Tyler Emerson will likely step out of Lemon Creek Correctional Center Friday morning. His attorney successfully applied for Emerson’s release Thursday afternoon with Emerson’s father acting as a third-party custodian. Emerson will help his dad as a crew member during the upcoming commercial salmon trolling season. But the judge in the case ordered Emerson to be held in jail overnight until just before their boat leaves for the Yakobi Island area later Friday.
His family also had to put up $2,500 cash. That’s down from the $20,000 bail set by another judge last week.
Emerson must be within 24-hour sight or sound of his father, not get behind a wheel of a highway vehicle, and not touch alcohol. Once the summer trolling season is over, Emerson must return to jail and await an adjudication hearing in late September.
Emerson was pulled over by police officers last week, allegedly going 72 miles an hour in a 45 zone on North Douglas Highway. He had allegedly had two bottles of alcohol and two passengers in the vehicle, and allegedly had a .049 blood alcohol content. That’s under the legal limit of intoxication, but any possession or consumption of alcohol would be a violation of Emerson’s probation.
Carol White, mother of Taylor White who was killed in an accident with Emerson three years ago, said Emerson called her from jail after he was arrested last week.
“He said ‘Carol, I have tell you something really awful. I screwed up,'” recounted White. “‘I have screwed up what we have worked for for the last three years.'”
Emerson was convicted of criminally negligent homicide for being intoxicated behind the wheel during a crash out the road. tTaylor White was one of two passengers in vehicle. Emerson accepted responsibility and was sentenced to six years in prison with five years suspended and one year to serve.
Emerson and White had just graduated from Juneau-Douglas High School before the accident.
Emerson worked closely with the White family and the Taylor White Foundation to produce a short documentary and warn other Juneau teenagers about the dangers of drinking and driving.
White said she probably didn’t fully understand how much Emerson has been struggling.
“We’ve began to incorporate in our Foundation presentations that you don’t have to make that good decision just once,” said White. “You have to make it hundreds and hundreds of times, and that is really hard in our little community.”
Attorney Jeffrey Sauer says there’s more to the story than just a simple probation violation and he suggests that previous alcohol treatment may have left at least one issue unresolved. Taylor’s mother Carol White thinks it may have been the trauma from the accident and the death of his friend.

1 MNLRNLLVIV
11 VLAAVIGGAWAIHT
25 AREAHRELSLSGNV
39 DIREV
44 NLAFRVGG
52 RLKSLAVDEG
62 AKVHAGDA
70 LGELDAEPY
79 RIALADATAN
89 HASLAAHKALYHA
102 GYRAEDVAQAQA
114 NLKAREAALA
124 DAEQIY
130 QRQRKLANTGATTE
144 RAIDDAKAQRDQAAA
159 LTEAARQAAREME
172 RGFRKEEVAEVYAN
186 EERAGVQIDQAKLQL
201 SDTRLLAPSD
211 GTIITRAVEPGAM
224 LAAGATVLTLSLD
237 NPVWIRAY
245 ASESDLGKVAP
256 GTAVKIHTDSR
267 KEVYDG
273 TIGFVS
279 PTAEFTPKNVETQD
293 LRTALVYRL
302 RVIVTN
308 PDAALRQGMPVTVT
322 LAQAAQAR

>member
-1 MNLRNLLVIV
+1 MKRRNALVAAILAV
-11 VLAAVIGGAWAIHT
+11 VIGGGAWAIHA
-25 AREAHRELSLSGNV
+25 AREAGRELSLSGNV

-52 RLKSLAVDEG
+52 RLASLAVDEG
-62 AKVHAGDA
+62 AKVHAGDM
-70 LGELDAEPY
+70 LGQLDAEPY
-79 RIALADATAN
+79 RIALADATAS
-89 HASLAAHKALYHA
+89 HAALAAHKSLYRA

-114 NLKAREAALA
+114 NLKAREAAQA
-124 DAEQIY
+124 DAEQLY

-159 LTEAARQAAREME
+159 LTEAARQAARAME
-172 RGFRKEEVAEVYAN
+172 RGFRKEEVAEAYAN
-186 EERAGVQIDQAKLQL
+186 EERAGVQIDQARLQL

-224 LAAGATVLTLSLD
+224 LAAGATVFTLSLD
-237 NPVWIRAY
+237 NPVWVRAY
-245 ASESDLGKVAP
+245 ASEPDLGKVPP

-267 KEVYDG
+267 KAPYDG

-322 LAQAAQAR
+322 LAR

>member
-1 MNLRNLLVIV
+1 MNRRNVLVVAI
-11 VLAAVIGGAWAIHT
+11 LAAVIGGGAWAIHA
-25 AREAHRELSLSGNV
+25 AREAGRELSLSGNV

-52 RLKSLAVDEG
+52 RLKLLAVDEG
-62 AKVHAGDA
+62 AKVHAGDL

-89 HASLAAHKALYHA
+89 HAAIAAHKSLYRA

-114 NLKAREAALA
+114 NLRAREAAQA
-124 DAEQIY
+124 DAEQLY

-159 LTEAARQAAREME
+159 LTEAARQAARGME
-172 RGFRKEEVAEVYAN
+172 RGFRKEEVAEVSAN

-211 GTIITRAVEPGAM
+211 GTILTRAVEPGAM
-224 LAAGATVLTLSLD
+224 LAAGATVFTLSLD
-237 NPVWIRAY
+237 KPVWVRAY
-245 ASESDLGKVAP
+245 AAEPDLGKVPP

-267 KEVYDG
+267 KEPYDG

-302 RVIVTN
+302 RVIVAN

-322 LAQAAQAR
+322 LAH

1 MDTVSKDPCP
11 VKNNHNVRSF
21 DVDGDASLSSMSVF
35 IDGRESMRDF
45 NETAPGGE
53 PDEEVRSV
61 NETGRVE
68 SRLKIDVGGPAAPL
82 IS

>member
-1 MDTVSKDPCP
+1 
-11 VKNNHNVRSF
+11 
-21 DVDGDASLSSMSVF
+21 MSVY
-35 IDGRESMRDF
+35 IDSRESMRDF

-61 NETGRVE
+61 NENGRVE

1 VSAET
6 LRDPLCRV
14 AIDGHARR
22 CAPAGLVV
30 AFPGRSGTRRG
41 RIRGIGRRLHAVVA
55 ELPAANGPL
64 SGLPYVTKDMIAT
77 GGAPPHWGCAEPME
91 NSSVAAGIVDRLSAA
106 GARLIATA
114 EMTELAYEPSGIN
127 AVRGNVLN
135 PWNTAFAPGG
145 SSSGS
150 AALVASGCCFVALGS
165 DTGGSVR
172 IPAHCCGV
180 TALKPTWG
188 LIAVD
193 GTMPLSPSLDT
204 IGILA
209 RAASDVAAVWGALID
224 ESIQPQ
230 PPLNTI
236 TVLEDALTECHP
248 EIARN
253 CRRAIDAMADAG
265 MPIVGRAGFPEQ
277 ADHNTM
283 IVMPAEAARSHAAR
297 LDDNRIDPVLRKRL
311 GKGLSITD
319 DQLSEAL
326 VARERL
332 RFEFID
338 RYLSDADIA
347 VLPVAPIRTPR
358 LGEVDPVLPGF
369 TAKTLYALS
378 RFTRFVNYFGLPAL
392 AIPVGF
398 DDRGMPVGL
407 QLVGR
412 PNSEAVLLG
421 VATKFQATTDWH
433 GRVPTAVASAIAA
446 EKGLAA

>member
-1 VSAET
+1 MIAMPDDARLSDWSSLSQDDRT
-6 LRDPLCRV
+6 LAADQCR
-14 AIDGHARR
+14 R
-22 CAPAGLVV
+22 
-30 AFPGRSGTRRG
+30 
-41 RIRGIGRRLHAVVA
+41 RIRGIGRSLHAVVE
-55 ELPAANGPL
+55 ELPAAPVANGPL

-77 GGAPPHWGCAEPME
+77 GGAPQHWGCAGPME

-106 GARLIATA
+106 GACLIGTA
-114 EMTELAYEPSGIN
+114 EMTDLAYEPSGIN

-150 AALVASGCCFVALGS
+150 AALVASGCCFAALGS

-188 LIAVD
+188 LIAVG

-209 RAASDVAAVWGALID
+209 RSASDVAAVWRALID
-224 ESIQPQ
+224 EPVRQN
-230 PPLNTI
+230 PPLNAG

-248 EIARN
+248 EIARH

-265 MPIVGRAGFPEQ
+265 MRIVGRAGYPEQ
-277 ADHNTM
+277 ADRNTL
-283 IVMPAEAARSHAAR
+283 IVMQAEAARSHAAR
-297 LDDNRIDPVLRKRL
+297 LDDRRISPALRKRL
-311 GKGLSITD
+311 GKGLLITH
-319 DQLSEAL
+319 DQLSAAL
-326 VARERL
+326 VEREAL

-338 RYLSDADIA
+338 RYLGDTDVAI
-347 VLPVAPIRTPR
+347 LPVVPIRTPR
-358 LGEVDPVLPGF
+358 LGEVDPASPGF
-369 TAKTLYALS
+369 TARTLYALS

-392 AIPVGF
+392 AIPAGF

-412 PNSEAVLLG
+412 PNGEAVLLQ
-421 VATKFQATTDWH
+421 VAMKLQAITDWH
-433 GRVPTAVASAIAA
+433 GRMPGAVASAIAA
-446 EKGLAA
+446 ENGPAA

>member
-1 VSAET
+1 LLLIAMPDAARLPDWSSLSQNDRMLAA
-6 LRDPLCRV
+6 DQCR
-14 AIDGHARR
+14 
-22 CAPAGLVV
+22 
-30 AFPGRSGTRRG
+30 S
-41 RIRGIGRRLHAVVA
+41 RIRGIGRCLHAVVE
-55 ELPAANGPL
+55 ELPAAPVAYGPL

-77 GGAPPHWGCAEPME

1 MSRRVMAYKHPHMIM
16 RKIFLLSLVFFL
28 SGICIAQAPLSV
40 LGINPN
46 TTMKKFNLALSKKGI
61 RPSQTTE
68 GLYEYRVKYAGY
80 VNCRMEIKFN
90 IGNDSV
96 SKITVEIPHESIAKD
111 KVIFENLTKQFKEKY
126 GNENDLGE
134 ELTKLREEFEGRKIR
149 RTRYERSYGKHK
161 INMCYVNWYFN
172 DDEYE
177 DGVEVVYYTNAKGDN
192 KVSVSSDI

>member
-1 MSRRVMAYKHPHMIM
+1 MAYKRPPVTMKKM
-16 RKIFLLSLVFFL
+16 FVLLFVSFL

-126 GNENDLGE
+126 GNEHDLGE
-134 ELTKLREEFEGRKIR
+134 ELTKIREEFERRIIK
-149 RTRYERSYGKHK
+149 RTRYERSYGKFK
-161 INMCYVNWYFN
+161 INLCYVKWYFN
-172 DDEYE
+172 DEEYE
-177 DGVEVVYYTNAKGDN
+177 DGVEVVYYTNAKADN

“I don’t think that we quite recognized how to deal with that, or he recognized (that), or the people that were his support group,” said White.
Emerson’s family and some family friends attended Thursday’s bail hearing. It was presided over by Juneau Superior Court Judge Philip Pallenberg, who said the sentencing hearing for Emerson two years ago was still “vividly etched” in his mind. Judge Pallenberg believes the conditions of Emerson’s release will assure his future appearances in court while also assuring the safety of the community. Even though it would likely disrupt Joseph Emerson’s fishing season, he’s to call troopers immediately if Tyler Emerson ever touches alcohol.
Emerson’s adjudication hearing has been moved to September 26th.
- The City and Borough of Juneau Lands Committee will discuss a proposal to give Indian Point, also known as Auke Cape, back to the Auk'w Kwaan at its Oct. 23 meeting.
- Jeremie Shaun Tinney, 39, was sentenced to 220 days in prison and fined $3,000 for failing to stop for a peace officer, driving while intoxicated, and assault during the Dec. 3, 2016, incident.
- A lawsuit filed in federal court this week seeks to remove the residency requirement for people gathering signatures for state ballot initiatives.
- For the second time in two years, a Skagway political figure has been ordered to pay a fine for incomplete financial disclosures. Assembly hopeful Dan Henry failed to disclose substantial debt on his candidate paperwork. He will still be able to run for office in the upcoming election.